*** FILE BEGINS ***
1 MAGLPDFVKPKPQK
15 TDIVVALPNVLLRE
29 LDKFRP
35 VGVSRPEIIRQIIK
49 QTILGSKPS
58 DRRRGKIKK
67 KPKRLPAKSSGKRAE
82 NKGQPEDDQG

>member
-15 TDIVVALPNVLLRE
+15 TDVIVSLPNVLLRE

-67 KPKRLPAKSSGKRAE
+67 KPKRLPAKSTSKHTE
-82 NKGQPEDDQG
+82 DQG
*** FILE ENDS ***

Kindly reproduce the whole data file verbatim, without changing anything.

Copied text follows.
1 MAGLPDFVKPKPQK
15 TDIVVALPNVLLRE
29 LDKFRP
35 VGVSRPEIIRQIIK
49 QTILGSKPS
58 DRRRGKIKK
67 KPKRLPAKSSGKRAE
82 NKGQPEDDQG

>member
-15 TDIVVALPNVLLRE
+15 TDVIVSLPNVLLRE

-67 KPKRLPAKSSGKRAE
+67 KPKRLPAKSTSKHTE
-82 NKGQPEDDQG
+82 DQG